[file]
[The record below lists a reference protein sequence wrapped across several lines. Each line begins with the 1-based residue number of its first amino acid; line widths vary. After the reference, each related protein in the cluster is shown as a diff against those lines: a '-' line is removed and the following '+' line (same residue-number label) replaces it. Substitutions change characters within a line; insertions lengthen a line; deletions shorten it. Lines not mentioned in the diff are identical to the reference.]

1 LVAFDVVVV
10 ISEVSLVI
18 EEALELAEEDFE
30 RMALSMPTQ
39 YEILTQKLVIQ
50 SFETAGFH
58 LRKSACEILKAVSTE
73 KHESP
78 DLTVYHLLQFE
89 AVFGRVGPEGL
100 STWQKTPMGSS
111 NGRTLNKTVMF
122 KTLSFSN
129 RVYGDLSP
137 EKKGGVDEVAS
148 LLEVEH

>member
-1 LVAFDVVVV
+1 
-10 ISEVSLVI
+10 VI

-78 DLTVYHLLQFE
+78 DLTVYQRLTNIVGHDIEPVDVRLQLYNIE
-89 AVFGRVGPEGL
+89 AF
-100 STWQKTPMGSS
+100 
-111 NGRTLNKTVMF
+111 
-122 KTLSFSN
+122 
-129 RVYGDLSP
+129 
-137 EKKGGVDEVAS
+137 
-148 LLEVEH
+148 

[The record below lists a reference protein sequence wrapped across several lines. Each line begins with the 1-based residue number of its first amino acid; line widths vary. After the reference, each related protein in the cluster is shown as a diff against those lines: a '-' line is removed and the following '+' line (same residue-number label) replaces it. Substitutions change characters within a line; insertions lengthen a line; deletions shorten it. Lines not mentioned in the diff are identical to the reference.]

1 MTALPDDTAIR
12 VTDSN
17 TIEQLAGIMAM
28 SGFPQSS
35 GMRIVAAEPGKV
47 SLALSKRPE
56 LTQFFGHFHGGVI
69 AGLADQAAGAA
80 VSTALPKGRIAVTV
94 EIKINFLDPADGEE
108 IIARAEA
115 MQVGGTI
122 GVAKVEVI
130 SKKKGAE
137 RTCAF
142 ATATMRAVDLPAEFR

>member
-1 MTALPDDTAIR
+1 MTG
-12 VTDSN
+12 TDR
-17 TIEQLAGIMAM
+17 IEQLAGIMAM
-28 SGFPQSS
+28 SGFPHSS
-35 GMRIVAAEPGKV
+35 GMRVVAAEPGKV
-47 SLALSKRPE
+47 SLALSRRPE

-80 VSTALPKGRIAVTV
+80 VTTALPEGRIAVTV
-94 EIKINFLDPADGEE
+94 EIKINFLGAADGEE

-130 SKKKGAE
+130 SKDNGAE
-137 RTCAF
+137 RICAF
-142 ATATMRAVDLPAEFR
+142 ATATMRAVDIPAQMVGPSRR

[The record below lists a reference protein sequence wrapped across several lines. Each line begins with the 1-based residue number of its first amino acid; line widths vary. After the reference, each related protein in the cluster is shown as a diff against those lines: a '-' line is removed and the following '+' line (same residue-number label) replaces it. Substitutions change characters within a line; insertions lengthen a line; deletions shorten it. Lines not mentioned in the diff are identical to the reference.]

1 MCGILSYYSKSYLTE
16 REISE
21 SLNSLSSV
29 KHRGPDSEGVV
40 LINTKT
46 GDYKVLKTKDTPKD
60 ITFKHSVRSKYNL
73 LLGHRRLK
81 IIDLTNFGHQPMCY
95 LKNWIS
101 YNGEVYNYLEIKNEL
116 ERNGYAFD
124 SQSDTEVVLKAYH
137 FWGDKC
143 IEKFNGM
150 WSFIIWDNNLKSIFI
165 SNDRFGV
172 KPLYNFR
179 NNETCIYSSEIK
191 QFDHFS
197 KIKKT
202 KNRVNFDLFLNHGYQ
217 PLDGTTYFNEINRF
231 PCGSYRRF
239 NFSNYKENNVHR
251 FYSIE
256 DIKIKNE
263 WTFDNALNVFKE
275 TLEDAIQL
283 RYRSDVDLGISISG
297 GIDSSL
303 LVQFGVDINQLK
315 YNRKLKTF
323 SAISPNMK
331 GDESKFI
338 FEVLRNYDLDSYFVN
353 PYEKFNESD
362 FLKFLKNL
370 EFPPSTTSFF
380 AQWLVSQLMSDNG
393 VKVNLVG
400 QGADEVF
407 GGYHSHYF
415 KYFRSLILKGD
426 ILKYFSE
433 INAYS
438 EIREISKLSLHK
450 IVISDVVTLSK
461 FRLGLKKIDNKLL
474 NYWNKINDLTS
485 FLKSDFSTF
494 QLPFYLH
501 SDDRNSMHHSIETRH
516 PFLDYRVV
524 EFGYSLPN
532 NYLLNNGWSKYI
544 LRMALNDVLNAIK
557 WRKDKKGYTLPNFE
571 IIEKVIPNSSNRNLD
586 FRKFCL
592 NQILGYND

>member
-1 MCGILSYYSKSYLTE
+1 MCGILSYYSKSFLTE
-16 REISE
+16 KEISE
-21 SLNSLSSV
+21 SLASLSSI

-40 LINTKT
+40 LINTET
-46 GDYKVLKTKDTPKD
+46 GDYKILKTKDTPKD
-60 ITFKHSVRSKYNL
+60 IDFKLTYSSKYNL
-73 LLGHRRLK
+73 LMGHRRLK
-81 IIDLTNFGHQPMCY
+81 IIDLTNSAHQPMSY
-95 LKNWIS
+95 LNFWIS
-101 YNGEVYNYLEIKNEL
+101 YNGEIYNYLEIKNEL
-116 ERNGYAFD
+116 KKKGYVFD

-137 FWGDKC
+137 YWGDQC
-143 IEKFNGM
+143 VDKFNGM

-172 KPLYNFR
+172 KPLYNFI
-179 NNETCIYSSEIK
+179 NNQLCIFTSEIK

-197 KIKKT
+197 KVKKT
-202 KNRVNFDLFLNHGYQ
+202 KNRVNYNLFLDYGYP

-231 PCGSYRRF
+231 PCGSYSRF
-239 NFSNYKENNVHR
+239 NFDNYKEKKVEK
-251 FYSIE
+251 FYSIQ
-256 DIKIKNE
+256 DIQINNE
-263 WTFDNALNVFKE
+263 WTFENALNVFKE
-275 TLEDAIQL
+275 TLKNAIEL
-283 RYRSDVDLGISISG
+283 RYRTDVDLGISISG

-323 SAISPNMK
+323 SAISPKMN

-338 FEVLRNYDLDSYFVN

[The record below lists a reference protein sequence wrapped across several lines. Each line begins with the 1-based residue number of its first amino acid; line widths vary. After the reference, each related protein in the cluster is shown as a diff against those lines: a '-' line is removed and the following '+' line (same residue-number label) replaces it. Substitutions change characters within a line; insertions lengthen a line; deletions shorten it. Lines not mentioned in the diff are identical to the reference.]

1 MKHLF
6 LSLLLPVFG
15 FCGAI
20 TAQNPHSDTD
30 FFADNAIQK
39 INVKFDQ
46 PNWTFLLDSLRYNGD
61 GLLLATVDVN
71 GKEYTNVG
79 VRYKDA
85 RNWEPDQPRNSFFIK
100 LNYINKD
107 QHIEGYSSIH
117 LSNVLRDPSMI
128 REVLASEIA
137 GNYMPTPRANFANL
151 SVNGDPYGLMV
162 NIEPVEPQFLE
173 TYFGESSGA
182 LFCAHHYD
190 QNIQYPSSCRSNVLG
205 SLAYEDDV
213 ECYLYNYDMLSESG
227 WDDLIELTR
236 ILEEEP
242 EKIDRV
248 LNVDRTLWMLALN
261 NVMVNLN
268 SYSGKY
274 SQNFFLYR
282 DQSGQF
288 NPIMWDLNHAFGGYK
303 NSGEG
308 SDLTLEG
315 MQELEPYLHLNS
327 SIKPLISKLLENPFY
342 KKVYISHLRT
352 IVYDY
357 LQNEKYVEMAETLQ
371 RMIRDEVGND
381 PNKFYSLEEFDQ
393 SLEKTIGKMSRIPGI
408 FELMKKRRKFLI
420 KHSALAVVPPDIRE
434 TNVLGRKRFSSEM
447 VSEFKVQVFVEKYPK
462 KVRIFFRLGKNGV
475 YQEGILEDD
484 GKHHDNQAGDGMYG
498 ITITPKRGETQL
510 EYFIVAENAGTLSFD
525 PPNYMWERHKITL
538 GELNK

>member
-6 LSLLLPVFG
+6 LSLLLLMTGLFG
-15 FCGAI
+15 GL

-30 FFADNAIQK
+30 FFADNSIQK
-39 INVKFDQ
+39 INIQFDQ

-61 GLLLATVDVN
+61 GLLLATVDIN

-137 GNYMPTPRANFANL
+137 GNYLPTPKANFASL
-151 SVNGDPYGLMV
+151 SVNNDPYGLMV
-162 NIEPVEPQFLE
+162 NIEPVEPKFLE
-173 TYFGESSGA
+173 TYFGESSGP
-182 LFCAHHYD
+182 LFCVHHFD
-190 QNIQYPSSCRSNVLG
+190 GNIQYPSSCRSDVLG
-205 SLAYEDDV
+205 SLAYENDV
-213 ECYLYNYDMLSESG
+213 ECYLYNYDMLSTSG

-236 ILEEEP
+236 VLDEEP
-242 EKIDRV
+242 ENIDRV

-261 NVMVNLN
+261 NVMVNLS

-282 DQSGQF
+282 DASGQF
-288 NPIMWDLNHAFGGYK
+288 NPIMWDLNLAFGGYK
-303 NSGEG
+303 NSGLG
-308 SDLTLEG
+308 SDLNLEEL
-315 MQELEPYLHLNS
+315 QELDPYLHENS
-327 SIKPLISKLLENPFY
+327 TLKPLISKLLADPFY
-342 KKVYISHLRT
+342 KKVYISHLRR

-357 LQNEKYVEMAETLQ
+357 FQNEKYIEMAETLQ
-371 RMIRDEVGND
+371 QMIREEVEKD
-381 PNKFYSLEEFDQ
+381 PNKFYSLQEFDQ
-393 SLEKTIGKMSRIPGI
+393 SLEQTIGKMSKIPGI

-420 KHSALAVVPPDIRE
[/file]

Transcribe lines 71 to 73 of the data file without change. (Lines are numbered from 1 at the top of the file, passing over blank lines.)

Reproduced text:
-94 EIKINFLDPADGEE
+94 EIKINFLGAADGEE

-130 SKKKGAE